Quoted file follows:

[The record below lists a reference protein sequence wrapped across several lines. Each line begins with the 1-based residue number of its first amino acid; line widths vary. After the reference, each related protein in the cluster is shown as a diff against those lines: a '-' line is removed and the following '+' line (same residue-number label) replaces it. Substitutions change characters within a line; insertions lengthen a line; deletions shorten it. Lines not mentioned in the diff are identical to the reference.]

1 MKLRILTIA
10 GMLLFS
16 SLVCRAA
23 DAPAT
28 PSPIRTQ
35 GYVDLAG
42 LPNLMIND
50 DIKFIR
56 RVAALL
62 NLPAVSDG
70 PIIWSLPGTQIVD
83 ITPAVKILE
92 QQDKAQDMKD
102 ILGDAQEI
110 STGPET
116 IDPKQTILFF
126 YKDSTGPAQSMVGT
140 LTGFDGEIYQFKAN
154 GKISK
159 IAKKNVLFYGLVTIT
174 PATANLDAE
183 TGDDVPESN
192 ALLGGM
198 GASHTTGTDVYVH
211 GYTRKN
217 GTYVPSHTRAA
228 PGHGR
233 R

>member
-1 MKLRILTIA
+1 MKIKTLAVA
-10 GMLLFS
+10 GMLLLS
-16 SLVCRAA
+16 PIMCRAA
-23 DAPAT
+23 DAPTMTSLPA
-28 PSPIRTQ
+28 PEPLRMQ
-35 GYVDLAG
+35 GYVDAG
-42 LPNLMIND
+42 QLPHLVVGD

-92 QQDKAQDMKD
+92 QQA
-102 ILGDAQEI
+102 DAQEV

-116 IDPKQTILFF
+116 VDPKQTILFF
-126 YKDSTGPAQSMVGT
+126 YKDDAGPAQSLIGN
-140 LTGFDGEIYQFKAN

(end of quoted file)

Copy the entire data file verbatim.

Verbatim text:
[The record below lists a reference protein sequence wrapped across several lines. Each line begins with the 1-based residue number of its first amino acid; line widths vary. After the reference, each related protein in the cluster is shown as a diff against those lines: a '-' line is removed and the following '+' line (same residue-number label) replaces it. Substitutions change characters within a line; insertions lengthen a line; deletions shorten it. Lines not mentioned in the diff are identical to the reference.]

1 MKLRILTIA
10 GMLLFS
16 SLVCRAA
23 DAPAT
28 PSPIRTQ
35 GYVDLAG
42 LPNLMIND
50 DIKFIR
56 RVAALL
62 NLPAVSDG
70 PIIWSLPGTQIVD
83 ITPAVKILE
92 QQDKAQDMKD
102 ILGDAQEI
110 STGPET
116 IDPKQTILFF
126 YKDSTGPAQSMVGT
140 LTGFDGEIYQFKAN
154 GKISK
159 IAKKNVLFYGLVTIT
174 PATANLDAE
183 TGDDVPESN
192 ALLGGM
198 GASHTTGTDVYVH
211 GYTRKN
217 GTYVPSHTRAA
228 PGHGR
233 R

>member
-1 MKLRILTIA
+1 MKIKTLAVA
-10 GMLLFS
+10 GMLLLS
-16 SLVCRAA
+16 PIMCRAA
-23 DAPAT
+23 DAPTMTSLPA
-28 PSPIRTQ
+28 PEPLRMQ
-35 GYVDLAG
+35 GYVDAG
-42 LPNLMIND
+42 QLPHLVVGD

-92 QQDKAQDMKD
+92 QQA
-102 ILGDAQEI
+102 DAQEV

-116 IDPKQTILFF
+116 VDPKQTILFF
-126 YKDSTGPAQSMVGT
+126 YKDDAGPAQSLIGN
-140 LTGFDGEIYQFKAN